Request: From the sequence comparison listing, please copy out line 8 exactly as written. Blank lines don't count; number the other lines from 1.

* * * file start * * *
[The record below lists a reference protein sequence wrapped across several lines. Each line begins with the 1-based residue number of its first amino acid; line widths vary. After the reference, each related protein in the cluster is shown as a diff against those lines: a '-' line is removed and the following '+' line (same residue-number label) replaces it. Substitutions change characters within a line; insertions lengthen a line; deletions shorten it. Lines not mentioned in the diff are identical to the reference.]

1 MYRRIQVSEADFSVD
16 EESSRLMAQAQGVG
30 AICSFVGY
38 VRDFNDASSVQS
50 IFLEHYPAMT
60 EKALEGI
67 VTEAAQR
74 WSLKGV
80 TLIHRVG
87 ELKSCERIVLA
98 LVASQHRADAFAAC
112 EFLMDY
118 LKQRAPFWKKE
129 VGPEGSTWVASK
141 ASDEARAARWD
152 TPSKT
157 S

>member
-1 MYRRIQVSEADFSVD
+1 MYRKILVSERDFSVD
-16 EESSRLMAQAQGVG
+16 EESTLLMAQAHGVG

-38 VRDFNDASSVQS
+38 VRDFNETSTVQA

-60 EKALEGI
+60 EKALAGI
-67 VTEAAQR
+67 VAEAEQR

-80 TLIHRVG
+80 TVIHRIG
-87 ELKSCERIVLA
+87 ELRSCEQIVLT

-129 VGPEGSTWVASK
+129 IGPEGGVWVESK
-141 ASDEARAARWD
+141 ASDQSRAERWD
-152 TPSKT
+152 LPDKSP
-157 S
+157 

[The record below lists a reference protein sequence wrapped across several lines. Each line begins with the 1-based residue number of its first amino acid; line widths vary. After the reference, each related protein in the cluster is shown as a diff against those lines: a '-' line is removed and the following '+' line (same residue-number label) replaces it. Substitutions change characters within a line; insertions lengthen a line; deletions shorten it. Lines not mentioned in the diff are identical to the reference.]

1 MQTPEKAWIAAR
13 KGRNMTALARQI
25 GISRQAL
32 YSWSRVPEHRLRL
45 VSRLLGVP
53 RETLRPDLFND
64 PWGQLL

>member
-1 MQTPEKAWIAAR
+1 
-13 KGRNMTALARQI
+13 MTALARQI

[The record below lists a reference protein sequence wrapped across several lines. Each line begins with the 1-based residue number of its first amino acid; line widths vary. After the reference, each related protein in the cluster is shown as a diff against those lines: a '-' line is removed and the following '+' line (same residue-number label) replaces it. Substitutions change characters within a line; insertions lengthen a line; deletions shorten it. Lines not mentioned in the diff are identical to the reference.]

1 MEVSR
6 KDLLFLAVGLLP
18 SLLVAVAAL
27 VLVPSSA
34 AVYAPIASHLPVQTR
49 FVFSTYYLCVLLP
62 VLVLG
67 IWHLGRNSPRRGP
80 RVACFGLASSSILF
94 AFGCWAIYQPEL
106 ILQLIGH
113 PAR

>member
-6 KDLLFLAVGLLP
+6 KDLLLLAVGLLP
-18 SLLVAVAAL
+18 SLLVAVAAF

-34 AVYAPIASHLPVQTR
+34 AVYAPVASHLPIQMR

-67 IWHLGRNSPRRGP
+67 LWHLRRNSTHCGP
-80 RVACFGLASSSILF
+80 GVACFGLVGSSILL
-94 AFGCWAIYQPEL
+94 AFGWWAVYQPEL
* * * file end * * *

67 VTEAAQR